Recent evidence proves the existence of this “suicide club.” A sheaf of exhaustive minutes from their meetings, describing dozens of sordid suicide plans, was unearthed by Scotland Yard’s agents in an  abandoned building overlooking the Thames in front of their offices. These documents were instrumental in solving several unexplained deaths amongst London’s elite.

Used pen nibs were found with the documents; the razor blade a reminder that the last page was signed in blood.

The club’s members seem to have terminated their activities in the early 1920s.

Unpoppable Bubble
Excerpts from Patience

A bubble is a surface curved around a void, distended with the least resistance. This bubble is particular as, until proven otherwise, it is unpoppable. While it hasn't yet been tested by a direct pinprick, its perfectly balanced elasticity resists a pin’s touch.

Its origin goes back to Archimedes’s “Eureka!” which brought him out of his bath with his finger enthusiastically raised. Archimedes, carried away by his discovery of the principle of buoyancy, didn't notice the bubble’s durability. It is thanks to the Pythagoreans that it has come down to us. Informed by a servant, who was a member of their cult, of the unpoppable bubble’s existence in the master’s bathroom, they stole it. They regarded it as a violation of the natural law, the perfect geometry that made up ideal thought, whose image they strove to preserve on earth.

The bubble likely passed down from generation to generation, like a Grail, in the hands of various closed orders. In the seventeenth century, it reappeared in one of the bathrooms of King Leopold of Prague, who amused himself by bouncing it between his fingers, reflecting out loud: “Nature is indolent, yet it is constantly renewing its efforts. Science stands on the tip of a pin. The house of knowledge is challenged by a bubble’s integrity.”1 It was pilfered from the pedestal where he used to set it after his baths, and returned, like waste water, to the subterranean sewers.

The signal of this bubble, approximately two centimetres in diameter with a bronze complexion of ancient marrow soap, circulated amongst the most passionate followers of bubble baths. Many are those who go for a quick dip with amplified alertness, in fear of inadvertently breaking this perfect bubble, their hope for a new revelation.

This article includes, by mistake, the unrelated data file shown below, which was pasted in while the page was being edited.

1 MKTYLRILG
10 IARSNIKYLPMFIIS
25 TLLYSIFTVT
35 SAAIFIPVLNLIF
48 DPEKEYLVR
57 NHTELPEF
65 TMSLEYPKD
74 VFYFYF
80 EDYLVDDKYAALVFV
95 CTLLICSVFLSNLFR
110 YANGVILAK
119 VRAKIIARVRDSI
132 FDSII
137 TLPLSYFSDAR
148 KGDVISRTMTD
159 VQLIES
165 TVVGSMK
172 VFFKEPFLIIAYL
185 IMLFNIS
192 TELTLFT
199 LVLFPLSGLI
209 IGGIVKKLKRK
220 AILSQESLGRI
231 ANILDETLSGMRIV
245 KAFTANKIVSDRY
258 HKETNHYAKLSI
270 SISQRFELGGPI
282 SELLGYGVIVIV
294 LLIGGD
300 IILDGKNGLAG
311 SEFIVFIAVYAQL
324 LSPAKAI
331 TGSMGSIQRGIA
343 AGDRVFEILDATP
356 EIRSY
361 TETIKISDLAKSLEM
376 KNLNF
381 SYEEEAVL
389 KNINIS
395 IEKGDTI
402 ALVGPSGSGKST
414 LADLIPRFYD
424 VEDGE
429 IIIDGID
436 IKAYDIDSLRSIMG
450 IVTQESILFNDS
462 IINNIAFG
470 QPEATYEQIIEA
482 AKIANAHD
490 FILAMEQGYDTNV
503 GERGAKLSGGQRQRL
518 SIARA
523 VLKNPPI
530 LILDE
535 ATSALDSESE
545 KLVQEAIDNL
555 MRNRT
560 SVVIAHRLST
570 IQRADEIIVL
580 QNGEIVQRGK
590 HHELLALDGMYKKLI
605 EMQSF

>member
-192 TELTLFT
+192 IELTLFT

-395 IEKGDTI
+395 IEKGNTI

1 Příroda je líná, ale znovu a znovu obnovuje své úsilí. Věda visí na hlavičce hřebíku. Konstrukce vědění stojí na bezúhonnosti bubliny.


Translated from the French by Oana Avasilichioaei 
Originally published in French by Le Peuplade, published in English by Talonbooks

Daniel Canty is a Montreal-based writer and film director who works in literature, film, theatre and design, and new media. Canty collaborated with the pioneering multimedia studio DNAMedia, in Vancouver, and directed the inaugural issues of Horizon Zero, the Banff New Media Institute’s web space on the digital arts in Canada.
Canty’s first book, Êtres Artificiels (Liber, 1997), is a history of automata in American literature. From 2002 to 2005, Canty co-directed the poetry magazine C’est Selon. He has devised three award-winning collaborative books: Cité selon (2006), on the city; La Table des Matières (2007), on eating; and Le Livre de Chevet (2009), on sleeping. He has also translated books of poetry by Stephanie Bolster, Erin Moure, Charles Simic, and Michael Ondaatje.
Canty has directed several short films. His latest, Longuay (2012), melds the gaze of an ancient French abbey with that of a tablet computer, while Cinema for the Blind (2010) lets the audience slip into oneiric depths behind the cinema screen. Canty also conceives poetic interfaces for the Web and live interaction; he built Bruire (2013), an architectural poetry-reciting machine, and wrote the libretto for Operator (2012), an alphanumeric automata by Mikko Hynninen presented at Lux Helsinki.

Copyright 2011 by Daniel Canty and Le Peuplade
Translation copyright 2013 by Oana Avasilichioaei
Drawings copyright 2011 by Estela López Solis